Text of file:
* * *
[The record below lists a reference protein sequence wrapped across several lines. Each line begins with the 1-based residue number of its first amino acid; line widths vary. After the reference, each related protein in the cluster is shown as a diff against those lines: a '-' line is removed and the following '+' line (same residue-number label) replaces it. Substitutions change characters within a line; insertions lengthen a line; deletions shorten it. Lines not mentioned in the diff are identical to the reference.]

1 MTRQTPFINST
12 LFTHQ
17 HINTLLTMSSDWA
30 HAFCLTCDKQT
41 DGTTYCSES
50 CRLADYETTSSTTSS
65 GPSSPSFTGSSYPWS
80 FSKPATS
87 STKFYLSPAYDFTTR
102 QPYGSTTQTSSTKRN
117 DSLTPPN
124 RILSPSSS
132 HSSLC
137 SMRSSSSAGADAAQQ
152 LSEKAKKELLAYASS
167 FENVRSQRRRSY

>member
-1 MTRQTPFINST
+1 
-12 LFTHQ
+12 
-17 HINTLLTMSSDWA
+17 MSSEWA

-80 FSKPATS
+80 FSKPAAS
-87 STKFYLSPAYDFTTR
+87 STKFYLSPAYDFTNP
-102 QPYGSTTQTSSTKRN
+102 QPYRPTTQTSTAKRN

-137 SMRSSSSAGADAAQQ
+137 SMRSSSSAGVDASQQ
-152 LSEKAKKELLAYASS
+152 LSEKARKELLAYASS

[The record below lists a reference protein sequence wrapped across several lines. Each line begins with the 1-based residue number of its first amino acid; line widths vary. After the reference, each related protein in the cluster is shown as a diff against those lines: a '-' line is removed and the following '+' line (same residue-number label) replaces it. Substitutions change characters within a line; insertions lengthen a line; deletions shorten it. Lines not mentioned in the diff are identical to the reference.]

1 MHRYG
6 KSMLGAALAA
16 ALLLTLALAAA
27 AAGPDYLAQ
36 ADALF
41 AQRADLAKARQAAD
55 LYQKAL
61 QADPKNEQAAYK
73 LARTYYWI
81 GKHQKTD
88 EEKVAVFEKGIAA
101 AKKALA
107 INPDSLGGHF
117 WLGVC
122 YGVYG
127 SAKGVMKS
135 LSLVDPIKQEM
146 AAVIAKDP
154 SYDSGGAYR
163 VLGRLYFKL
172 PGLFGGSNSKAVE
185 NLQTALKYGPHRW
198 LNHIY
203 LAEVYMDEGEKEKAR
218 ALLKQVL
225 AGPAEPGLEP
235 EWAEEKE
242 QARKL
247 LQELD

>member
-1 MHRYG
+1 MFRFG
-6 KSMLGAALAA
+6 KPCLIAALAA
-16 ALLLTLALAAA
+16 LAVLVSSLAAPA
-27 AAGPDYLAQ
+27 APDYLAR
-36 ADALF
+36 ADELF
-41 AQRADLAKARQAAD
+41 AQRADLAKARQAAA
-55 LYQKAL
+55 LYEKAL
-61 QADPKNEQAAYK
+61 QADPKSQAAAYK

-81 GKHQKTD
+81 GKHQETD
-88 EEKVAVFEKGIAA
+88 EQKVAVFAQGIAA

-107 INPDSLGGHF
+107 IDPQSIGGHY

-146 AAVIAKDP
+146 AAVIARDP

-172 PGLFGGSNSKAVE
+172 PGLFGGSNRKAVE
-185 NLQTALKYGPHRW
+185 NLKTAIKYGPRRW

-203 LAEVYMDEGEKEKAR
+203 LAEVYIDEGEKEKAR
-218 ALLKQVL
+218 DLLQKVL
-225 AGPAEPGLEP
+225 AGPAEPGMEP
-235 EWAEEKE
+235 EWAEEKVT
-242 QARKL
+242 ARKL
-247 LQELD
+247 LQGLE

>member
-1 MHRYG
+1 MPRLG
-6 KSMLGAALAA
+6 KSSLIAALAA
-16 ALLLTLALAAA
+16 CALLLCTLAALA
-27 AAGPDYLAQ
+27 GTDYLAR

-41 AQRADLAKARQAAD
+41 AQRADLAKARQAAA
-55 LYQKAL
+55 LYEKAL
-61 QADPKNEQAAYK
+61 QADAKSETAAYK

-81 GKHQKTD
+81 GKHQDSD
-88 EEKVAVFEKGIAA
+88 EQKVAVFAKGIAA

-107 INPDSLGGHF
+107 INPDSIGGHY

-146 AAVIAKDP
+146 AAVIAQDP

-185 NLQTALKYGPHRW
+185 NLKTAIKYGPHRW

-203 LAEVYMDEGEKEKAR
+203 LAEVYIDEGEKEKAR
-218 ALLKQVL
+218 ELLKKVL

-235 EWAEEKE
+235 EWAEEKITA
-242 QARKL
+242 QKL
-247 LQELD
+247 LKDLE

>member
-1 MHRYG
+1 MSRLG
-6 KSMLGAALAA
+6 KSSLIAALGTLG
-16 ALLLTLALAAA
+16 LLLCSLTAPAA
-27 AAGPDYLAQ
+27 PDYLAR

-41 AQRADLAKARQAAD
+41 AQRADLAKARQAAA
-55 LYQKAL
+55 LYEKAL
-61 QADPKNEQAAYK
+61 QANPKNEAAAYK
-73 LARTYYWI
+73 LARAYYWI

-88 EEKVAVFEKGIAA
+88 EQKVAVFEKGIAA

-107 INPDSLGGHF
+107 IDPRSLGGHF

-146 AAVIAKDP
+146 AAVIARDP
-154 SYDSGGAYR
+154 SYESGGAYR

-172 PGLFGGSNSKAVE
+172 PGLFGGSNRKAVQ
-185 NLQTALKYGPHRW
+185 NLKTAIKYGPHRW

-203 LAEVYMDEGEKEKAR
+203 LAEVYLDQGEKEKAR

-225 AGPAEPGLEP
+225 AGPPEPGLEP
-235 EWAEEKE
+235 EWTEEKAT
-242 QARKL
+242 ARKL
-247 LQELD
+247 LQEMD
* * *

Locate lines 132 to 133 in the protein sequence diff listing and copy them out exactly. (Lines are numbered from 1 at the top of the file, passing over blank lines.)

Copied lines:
+203 LAEVYIDEGEKEKAR
-218 ALLKQVL